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Management Manifesto: How Managers Can Really Help Their People
Back in February, I sat down with author and consultant Julie Winkle Giulioni to chat about workplace growth and development, management, and effective leadership.
She said something that struck me:
“I don’t think any manager wakes up thinking, Today, I’ll throw up my people and keep them small. It’s in everybody’s best interest for employees to grow. That goes without saying.”
It’s true — no manager sets out to be a bad one. It’s not a position you take without understanding the leadership responsibilities involved.
And yet, over half of us have left jobs because of an issue with our leaders. Clearly, management doesn’t come naturally to everyone. What’s going on there?
It got me thinking — what does it actually take to be a helpful manager? What can you do to support your employees in their development, and what are the pitfalls that cause so many leaders to fail?
Let’s talk about it.
Why Managers Become Ineffective
Plenty of research has been conducted on the topic of management — and unfortunately, there’s no escaping the facts. Poor leadership drastically impacts workplaces left, right, and centre.
Korn Ferry has conducted a fair few studies into the impacts of poor management. I was shocked to find out that bad leadership is not only the leading cause of stress for employees but also leads to thousands of stress-induced deaths in the US.
Lives are on the line, people, and stress isn’t something to mess around with.
I also discovered that:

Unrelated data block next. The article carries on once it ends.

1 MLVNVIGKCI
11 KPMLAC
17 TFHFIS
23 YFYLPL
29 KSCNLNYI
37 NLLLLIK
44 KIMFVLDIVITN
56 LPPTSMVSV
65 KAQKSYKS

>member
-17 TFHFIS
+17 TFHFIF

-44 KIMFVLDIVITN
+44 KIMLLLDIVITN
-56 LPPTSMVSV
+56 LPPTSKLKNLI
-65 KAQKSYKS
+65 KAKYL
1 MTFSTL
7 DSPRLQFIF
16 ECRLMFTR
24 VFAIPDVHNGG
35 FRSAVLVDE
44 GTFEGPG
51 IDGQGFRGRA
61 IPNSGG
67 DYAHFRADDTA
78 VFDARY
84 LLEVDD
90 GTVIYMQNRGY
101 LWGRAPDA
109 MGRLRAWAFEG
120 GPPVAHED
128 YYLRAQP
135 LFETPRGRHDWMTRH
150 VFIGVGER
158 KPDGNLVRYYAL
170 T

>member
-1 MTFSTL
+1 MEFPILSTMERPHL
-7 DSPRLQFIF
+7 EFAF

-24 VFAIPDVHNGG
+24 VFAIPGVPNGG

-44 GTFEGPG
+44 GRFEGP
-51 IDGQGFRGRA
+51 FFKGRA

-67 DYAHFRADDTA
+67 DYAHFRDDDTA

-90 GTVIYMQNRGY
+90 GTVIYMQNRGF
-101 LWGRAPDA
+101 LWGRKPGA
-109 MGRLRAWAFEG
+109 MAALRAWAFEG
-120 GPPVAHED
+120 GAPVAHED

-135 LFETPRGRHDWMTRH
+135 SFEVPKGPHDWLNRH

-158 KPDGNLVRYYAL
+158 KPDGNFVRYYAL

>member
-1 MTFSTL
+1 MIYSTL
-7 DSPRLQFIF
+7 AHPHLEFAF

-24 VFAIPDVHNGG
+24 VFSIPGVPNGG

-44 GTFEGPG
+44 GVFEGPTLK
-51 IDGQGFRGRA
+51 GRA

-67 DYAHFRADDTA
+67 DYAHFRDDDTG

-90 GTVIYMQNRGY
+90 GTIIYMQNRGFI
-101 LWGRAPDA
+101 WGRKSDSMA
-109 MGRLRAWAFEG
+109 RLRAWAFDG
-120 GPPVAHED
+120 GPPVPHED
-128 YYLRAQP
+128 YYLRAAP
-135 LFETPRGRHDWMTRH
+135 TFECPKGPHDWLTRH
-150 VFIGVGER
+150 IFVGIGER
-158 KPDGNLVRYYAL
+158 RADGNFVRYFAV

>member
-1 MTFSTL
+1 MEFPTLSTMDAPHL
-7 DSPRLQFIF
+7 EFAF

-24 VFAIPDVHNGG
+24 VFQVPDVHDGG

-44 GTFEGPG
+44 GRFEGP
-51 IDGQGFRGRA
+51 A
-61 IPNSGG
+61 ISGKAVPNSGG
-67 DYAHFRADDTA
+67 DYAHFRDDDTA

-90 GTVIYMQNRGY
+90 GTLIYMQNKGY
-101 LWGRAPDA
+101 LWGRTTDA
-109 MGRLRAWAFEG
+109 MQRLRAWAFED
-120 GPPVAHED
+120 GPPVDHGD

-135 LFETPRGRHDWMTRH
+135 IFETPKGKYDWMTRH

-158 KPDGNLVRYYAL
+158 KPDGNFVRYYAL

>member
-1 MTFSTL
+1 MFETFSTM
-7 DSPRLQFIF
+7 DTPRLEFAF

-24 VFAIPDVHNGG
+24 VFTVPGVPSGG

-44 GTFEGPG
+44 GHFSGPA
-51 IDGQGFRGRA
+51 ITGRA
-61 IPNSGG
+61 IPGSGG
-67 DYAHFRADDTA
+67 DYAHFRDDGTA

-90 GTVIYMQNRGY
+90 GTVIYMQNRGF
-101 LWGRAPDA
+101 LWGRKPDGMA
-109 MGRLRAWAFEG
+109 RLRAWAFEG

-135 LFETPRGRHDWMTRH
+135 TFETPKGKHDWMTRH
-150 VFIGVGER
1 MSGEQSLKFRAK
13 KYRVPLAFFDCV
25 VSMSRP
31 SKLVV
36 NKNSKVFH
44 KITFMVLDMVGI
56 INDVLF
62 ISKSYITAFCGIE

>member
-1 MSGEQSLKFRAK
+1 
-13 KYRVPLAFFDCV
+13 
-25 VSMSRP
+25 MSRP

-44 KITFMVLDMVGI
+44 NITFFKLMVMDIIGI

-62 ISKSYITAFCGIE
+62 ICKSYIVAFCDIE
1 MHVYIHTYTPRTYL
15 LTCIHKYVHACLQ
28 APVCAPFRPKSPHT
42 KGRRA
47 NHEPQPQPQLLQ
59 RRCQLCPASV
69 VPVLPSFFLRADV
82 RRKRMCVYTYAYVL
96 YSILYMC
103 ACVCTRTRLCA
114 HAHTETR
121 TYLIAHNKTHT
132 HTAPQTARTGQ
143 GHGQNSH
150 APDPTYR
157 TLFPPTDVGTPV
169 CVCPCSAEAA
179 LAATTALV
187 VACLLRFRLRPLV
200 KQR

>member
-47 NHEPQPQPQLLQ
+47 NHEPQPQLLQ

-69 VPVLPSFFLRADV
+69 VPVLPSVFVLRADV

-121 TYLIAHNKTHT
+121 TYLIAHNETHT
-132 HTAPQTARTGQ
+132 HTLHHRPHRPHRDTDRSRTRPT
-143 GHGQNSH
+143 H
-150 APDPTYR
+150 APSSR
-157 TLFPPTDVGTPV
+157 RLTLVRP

Eighty-two percent of employees feel uninspired by their manager
More than half don’t share their thoughts and ideas because input isn’t encouraged by their manager
The majority of managers feel uncomfortable communicating with their employees to a certain extent
Now, I’m a manager myself — and I know firsthand the difficulties that come with the role. But there’s got to be a way to improve these stats.
What’s going wrong? What are the main causes of poor management?
Running Out of Time
Managers look very different from one company to the next, but we’ve all got something in common: a jam-packed schedule. In Julie’s words, we’re “absolutely starved for time.” And I’d definitely agree with her there.
Management can involve any or all of the following:
Setting goals and objectives. You’re in charge of deciding the direction of your team and then making sure they get there.
Developing strategies and plans to reach those goals. What are the specific plans, processes, and projects that will help to achieve the desired outcome?
Scheduling tasks. You need to keep tabs on who’s doing what, when, and how.
Monitoring performance. It’s your job to ensure that everyone is on track and making progress toward the desired outcome.
Providing feedback. You need to be able to give constructive criticism in order to help people improve their work.